People to become 7-day digital product under Sue Douglas

Former Sunday Express editor Sue Douglas is to lead the transformation of the Sunday People into a seven-day digital product.

Douglas will oversee a revamp of the People when she takes on her new role as publishing director of Trinity Mirror’s newly created Sunday Brands subsidiary on Monday.

Trinity Mirror chief executive Simon Fox told Press Gazette that additional editorial staff are likely to be brought in over the coming months as part of the change.

“What we are doing is using additional journalistic resource to reinvigorate Sundays and in particular the Sunday People,” he said. “There is an opportunity for the People to fill a gap in the Sunday market and that will be Sue and her team’s prime focus.”

Fox said the group was “considering a rebrand” for the title, but added that the first priority would be to move the People to a seven-day operation.

“Currently, the People is silent six days a week while the Mirror and other brands are supported by a daily paper. One of the planks of the strategy is to bring the brand to life digitally each day of the week.” He said the People would “not try to replicate a daily paper” on its website.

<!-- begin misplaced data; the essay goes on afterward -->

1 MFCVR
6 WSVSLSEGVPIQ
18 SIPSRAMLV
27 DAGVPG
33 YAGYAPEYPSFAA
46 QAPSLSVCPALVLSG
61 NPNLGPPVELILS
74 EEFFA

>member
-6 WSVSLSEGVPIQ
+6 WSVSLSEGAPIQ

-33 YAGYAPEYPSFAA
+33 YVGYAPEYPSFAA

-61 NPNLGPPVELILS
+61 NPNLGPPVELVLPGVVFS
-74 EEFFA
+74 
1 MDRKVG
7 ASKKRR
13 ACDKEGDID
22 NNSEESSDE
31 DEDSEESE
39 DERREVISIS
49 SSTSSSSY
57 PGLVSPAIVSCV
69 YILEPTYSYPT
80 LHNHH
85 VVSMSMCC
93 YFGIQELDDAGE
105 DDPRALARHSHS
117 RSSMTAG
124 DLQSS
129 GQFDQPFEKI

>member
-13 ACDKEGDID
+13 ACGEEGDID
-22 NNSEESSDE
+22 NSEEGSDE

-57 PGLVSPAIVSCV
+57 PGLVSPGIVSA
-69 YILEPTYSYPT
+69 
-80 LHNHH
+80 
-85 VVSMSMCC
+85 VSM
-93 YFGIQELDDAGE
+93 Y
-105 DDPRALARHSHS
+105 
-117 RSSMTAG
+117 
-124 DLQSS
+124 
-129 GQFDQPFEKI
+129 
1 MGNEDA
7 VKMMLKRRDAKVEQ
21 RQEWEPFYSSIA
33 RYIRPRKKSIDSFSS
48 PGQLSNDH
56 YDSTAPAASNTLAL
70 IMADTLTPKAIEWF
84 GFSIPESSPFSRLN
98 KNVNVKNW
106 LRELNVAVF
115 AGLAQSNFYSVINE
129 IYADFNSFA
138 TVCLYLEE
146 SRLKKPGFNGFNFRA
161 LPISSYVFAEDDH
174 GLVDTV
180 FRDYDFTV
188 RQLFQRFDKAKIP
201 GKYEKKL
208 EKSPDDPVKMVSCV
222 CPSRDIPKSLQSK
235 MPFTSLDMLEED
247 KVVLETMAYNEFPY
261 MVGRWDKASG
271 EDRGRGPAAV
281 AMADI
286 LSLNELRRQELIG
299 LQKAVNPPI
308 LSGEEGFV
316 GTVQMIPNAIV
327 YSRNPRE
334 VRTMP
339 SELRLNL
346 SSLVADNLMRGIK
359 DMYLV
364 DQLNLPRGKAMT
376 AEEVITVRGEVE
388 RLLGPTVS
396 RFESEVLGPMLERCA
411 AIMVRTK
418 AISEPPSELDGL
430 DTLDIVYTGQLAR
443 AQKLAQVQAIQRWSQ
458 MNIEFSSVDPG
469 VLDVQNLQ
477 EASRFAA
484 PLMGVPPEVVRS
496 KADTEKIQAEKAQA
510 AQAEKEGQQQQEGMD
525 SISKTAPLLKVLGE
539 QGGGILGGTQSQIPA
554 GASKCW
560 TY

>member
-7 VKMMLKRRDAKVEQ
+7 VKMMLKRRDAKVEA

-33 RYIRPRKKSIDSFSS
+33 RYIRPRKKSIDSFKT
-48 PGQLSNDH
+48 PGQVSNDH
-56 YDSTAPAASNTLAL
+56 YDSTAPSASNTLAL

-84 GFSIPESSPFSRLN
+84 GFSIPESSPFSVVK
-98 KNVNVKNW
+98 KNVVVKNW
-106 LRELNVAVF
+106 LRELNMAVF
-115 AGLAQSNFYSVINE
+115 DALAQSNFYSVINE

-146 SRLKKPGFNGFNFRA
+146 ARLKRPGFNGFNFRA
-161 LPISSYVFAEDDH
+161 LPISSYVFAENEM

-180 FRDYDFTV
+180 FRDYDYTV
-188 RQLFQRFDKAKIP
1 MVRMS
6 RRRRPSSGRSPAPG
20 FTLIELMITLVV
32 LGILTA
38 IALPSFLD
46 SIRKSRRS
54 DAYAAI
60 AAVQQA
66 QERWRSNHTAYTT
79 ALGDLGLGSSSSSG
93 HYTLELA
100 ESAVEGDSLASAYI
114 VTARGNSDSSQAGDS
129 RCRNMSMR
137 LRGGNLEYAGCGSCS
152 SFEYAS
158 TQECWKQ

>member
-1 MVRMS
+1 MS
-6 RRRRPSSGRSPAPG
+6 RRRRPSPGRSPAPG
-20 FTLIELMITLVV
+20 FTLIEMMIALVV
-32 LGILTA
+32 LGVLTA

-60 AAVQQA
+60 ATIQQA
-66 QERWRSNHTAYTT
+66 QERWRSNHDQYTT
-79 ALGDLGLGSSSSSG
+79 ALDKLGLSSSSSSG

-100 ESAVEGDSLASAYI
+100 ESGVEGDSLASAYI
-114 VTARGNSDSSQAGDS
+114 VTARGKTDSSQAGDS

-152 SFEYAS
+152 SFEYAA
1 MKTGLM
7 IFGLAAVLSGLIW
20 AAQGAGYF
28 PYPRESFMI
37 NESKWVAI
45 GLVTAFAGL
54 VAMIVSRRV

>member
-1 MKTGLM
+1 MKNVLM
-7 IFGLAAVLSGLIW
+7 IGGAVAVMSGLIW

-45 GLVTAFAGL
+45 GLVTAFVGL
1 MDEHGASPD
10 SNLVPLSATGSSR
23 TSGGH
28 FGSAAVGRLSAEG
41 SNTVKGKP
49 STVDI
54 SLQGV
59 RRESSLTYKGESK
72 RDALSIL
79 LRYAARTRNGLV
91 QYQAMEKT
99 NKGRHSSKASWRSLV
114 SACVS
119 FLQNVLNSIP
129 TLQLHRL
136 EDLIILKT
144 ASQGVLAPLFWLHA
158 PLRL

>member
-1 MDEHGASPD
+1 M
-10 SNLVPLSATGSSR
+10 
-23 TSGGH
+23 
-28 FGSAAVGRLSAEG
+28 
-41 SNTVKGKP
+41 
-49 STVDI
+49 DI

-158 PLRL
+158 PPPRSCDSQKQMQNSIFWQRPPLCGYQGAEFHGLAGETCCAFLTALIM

“By not having a daily printed product you have a freedom to do interesting things with your digital product throughout the week and then build up to a crescendo at the weekend.”

It has not yet been decided whether the People will have a new stand-alone website under the plans.

Fox also moved to scotch rumours that the five Sunday papers that form the Sunday Brands subsidiary – including Wales on Sunday, The Sunday Mail in Scotland, The Sunday Mercury in Birmingham and Newcastle’s The Sunday Sun – would be run centrally from London.

“There is no suggestion that the five brands will be centrally run together,” he said. “The reporting lines of the other four Sundays are unchanged. Their success is built on their regional strength.”

Sunday Brands will be chaired by former ITV commercial director Rupert Howell. Douglas and Howell led an investor consortium that sought to take a majority stake in the People before talks ended last month.

Fox said: “When we reached that point we thought ‘what a shame’ that the ideas we’d discussed wouldn’t see the light of day. On that basis, we continued those discussions and found another solution.”

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